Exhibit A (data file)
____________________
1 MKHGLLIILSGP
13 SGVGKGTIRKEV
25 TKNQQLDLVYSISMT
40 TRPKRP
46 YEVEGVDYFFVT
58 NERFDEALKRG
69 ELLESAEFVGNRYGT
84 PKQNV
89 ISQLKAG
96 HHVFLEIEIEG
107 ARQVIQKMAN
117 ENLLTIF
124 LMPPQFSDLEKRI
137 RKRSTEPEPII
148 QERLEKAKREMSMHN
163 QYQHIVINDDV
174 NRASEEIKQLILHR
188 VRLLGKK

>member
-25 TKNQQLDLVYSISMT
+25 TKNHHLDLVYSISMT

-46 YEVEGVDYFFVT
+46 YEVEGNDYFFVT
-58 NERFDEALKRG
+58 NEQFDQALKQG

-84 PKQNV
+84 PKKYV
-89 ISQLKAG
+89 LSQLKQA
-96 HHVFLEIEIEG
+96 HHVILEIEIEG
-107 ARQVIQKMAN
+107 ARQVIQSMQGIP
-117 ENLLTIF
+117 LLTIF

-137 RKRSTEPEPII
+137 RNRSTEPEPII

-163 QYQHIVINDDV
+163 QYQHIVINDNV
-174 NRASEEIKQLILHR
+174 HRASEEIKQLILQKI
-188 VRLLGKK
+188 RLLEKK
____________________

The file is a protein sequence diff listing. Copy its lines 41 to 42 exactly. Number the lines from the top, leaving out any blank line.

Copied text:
+174 HRASEEIKQLILQKI
-188 VRLLGKK